I've been carrying all three phones around with me, and as the opportunities arise, I've been testing and comparing them. Here's what I've come up with so far.
The Sun Test
I spend a lot of time outside, given the nature of much of my writing: sports. Now, I realize that I'm not getting any younger, nor is my eyesight getting any better, but one of my chief complaints about the Droid X is that I can't see anything on the screen in the sunlight. That's not an issue unique to the Droid X, of course, but it's still aggravating not to be able to see who's calling or what the text message says without turning around in circles, shading my eyes with my hand, hunching over the phone, and squinting really hard to try to make out what's on the screen.
The Razr Maxx's Gorilla Glass intrigued me. I read that it is supposed to substantially improve the ability to read the screen in sunlight, so I wanted to try it. I put both phones on the ground in the same spot on my porch at the same time of day in the same amount of sunlight and took photos of the screens.
What you're seeing in the photos is what I experienced in person: I can see the screen better on the Razr Maxx than I can on the Rezound. My eyes can actually see more of both screens than the photos let on, but the difference in the ability to see the screen on each phone is accurately represented here.
The winner of this test is the Motorola Razr Maxx.
The Pocket Test
I was initially concerned about the grippy rubberish surface on the back of the Rezound making it difficult to retrieve the phone from my pocket, but as it turns out, it was a non-issue. It wasn't that grippy.
The differences in size, weight, and thickness were inconsequential, too. While the Rezound is noticeably heavier than the Razr Maxx, we're still just talking about 6 ounces here. It's not like I'm dragging around a cinder block.
This test resulted in a draw.
The Ease of Use Test
The "Power/Lock" button on the Rezound is flush with the edge of the phone, while the corresponding button on the Razr Maxx protrudes just a little bit. I like the Razr Maxx better in that way because I could tell by touch where the button is. With the Rezound, I had some minor difficulty finding the button on a fairly regular basis.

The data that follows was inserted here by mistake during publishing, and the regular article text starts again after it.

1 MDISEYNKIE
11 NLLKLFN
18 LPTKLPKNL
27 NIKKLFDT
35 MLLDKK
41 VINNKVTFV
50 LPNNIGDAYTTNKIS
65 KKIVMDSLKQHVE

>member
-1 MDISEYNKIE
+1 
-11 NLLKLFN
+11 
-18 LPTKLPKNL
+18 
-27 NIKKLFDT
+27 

I like the display of the Rezound better than that of the Razr Maxx once the phones are unlocked. The Rezound provides the time, date, and weather (including high and low temperatures for the day) in a very visually-appealing manner right there on the main screen. The Razr Maxx does not.
I also like that as I scroll through the different screens on the Rezound, it's a never-ending loop. On the Razr Maxx, you reach the end of the line and have to scroll back the other way to get to the other screens. Probably seems like a minor thing, but once I got used to the Rezound, the Razr Maxx kind of annoyed me in that way.
The power cord connection on the Rezound still befuddles me on occasion. I've gotten better at it, and I'm sure that I sound like a complete moron for having trouble with it, but the Razr Maxx is a lot easier to plug in to charge.
Each phone is slightly different in the way you navigate the pages and apps, but neither one is difficult to figure out. The Razr Maxx is very similar to my current Droid X in how things are laid out, so navigating the Motorola is a piece of cake. The Rezound took a little getting used to, but not much. I had no significant issues with either one. And, of course, since the apps come through Verizon Wireless, they're the same on both phones.
The Communication Test
I couldn't perceive any difference in sound quality on phone calls between the two phones. I never had any dropped calls, as I've never had any over the many years I've been with Verizon Wireless. Both phones were easy to dial.
Texting and e-mail through each phone worked just fine. No issues there. Ditto for social media apps.
The Battery Test
On my list of things I want on my new cell phone, a long-lasting battery is very important. The Razr Maxx runs circles around the Rezound. Both phones last longer than the battery in my Droid X (and, of course, the X's battery life has diminished over time), but the Razr Maxx really stands alone in terms of battery life.
I'll be taking both phones with me from Indianapolis to Chicago and back for a Chicago Rush game on Sunday. That's about three hours of driving each way and another four or five hours at the arena. My Droid X can't make it that long without a charge during the day. I'll be interested to see how the Razr Maxx and the Rezound batteries perform.
Overall, I'm leaning toward the Motorola Razr Maxx at this point. More to come, though.